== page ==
Research shows the success of a bacterial community depends on its shape.
Innovators in Cambridge have worked out a unique solution to a human service problem--with benefits for all parties.
The City of Cambridge, MIT, the Cambridge and Somerville Program for Drug Abuse and Alcoholism (CASPAR), and members of the Cambridge community came together to face the difficult challenge of siting a shelter in Cambridge for homeless individuals who have addiction problems.
In a successful resolution, MIT took on the unusual role for a university of building the shelter for CASPAR, at a cost of about $1.9 million, on the 240 Albany Street site that the Institute has leased rent-free to the group for 14 years. Thursday, Oct. 28, 1993 ground was broken for the new shelter.
"It is not the ordinary mission of a university to find a site and finance a building for a health and human services agency such as CASPAR, but MIT had been committed to CASPAR for 14 years, and it was clear that the Cambridge community wanted the services of CASPAR," said President Charles M. Vest at the groundbreaking.
CASPAR had been intensively searching for a location for its Cambridge operations without being able to locate an appropriate site. The Emergency Service Center had been temporarily located in trailers on a site donated by MIT on its campus-a site CASPAR planned to use until it found a new home.
When a site could not be identified, MIT, the City of Cambridge and the Cambridge City Council worked together to forge an agreement. MIT committed to build CASPAR a shelter on MIT property, the existing site, and lease the building to CASPAR for $1 per year for 20 years, which could ultimately be extended to 40 years. In exchange, the city transferred ownership to MIT of part of Amherst Street and leases for Carleton and Hayward Streets, along with a portion of the sidewalks on Vassar Street and with easements for a combination of bridges and tunnels.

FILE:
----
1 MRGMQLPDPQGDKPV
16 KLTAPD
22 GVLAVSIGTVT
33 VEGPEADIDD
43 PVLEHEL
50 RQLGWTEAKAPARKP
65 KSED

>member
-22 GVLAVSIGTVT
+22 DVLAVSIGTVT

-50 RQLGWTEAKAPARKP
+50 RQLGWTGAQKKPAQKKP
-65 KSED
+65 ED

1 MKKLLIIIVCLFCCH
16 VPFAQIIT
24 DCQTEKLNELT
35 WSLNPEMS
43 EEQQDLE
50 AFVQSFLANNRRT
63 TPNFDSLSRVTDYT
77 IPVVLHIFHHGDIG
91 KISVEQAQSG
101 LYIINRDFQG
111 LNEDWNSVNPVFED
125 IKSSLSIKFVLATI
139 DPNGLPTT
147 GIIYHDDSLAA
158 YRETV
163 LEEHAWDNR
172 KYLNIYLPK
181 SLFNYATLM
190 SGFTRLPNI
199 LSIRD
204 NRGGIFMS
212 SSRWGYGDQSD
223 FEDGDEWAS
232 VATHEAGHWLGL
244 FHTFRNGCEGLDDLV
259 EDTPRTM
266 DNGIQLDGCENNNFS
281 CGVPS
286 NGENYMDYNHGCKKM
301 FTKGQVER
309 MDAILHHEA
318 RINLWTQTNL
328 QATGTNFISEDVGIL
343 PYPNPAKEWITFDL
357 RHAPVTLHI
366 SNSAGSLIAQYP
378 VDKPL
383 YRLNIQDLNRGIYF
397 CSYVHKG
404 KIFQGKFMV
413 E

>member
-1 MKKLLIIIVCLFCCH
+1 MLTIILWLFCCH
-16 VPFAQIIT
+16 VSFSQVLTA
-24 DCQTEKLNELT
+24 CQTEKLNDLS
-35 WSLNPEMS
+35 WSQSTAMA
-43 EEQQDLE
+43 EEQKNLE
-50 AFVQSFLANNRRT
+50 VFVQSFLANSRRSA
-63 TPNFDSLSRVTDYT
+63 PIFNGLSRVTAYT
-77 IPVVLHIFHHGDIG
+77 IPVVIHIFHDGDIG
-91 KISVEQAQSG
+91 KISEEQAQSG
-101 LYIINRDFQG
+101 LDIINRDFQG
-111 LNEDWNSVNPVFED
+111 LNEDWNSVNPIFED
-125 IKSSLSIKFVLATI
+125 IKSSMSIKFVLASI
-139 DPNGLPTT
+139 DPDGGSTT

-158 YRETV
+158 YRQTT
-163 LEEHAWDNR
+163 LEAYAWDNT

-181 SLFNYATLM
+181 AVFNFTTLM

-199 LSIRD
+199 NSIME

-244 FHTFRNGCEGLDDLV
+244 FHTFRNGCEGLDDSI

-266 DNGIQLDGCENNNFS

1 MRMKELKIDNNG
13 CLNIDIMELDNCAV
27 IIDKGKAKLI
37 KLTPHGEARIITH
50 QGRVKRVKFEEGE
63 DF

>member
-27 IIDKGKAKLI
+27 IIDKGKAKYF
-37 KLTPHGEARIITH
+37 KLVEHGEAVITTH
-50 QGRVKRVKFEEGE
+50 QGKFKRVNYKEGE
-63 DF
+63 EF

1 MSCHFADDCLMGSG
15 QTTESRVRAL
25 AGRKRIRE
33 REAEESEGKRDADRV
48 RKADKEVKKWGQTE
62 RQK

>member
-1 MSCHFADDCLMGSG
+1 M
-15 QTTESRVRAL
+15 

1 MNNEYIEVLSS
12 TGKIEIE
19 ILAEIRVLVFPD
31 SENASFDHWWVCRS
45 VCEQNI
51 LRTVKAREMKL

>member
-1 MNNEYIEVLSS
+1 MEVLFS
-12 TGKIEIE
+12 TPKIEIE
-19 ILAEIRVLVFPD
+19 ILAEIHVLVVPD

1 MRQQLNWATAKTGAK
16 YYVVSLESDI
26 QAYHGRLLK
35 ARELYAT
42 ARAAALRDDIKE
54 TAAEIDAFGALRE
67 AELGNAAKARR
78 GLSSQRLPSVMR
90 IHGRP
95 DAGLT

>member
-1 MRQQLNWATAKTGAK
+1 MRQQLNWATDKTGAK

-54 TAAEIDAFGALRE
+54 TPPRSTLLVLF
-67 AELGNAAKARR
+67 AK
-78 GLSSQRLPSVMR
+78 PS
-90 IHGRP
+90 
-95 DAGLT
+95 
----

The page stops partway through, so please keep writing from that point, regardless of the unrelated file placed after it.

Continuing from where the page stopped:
"Many other communities would never have the dynamic we've had to go through all the gyrations to get a solution that is win/win," said Cambridge Mayor Kenneth E. Reeves.
"President Vest is to be congratulated for his vision and his understanding of the nature of community. With his leadership MIT and Cambridge have joined together to address the problem of shelter and safety for troubled members of our community," Mayor Reeves continued. "The city applauds the efforts of neighbors, MIT and members of the city council-Councillors Myers, Wolf and Russell."
Jonathan Myers was appointed by Mayor Reeves to chair the siting committee. City Councillors Sheila Russell and Alice Wolf, along with a variety of people representing a cross-section of the Cambridge community, also served on the committee.
"This groundbreaking marks a new day not only for CASPAR but for the Cambridge community," said Richard M. Brescia, president of CASPAR. "We're grateful to MIT, President Vest and all the staff whose input made this a reality for us. We're thankful for the mayor's leadership and Bob Healy's technical assistance which kept the project moving forward."
The problem was resolved, but it took countless hours of time, meetings and lots of determination from all sides. City Manager Robert Healy neatly summed up the mood at the groundbreaking in his remarks, taken from the fortune on the tag of his tea bag-"Failure is the line of least persistence."
A version of this article appeared in the November 3, 1993 issue of MIT Tech Talk (Volume 38, Number 12).